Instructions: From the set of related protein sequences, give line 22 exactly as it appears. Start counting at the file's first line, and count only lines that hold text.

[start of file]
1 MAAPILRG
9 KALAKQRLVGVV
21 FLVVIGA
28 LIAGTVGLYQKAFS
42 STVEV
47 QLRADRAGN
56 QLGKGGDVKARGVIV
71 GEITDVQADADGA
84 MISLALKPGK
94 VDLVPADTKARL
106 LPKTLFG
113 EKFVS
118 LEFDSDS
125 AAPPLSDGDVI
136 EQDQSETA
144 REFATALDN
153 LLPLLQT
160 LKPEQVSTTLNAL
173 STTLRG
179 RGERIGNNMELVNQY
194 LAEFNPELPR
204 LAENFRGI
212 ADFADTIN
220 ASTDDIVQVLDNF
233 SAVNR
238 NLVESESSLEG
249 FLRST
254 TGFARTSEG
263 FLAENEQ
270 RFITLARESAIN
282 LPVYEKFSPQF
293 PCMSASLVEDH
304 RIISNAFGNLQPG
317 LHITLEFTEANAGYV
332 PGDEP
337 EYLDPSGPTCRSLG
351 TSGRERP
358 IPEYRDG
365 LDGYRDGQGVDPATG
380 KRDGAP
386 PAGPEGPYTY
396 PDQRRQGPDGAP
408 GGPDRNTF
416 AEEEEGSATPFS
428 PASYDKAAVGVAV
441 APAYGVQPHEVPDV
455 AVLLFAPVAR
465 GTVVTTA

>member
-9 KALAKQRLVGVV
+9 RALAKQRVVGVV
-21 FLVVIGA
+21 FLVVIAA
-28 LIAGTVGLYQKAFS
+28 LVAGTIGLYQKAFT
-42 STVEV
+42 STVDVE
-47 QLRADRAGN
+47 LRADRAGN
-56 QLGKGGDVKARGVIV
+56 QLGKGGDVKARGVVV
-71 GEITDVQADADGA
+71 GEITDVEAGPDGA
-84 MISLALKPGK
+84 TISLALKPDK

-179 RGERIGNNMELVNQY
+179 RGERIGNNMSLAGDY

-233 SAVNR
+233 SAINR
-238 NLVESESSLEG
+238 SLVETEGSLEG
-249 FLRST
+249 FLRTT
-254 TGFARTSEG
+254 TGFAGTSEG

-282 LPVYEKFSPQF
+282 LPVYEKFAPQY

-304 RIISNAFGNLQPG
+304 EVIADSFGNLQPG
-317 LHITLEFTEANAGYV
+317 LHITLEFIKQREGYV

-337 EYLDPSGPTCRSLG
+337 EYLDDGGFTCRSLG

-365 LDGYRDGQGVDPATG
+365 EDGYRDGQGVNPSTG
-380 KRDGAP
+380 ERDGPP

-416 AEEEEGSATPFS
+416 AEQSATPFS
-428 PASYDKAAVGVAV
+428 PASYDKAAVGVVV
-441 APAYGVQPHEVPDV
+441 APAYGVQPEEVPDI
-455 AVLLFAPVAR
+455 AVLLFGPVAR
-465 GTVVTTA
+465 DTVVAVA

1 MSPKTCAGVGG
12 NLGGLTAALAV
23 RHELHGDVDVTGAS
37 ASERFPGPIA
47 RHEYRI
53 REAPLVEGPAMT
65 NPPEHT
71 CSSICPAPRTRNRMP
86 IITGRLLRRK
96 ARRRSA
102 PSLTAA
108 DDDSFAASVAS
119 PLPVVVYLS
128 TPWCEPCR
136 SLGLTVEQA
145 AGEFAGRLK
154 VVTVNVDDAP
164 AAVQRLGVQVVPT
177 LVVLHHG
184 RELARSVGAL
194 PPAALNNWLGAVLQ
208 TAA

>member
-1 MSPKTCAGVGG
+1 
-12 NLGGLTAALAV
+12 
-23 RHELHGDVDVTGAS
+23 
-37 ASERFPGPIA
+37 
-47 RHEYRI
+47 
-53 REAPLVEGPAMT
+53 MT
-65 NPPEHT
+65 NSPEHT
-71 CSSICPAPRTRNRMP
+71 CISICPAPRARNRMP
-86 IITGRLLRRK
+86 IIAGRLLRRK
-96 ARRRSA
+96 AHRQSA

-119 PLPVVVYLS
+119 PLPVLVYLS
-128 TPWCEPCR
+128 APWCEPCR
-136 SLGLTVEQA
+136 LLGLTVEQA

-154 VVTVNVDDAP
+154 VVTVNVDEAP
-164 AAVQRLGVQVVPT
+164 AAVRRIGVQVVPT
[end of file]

204 LAENFRGI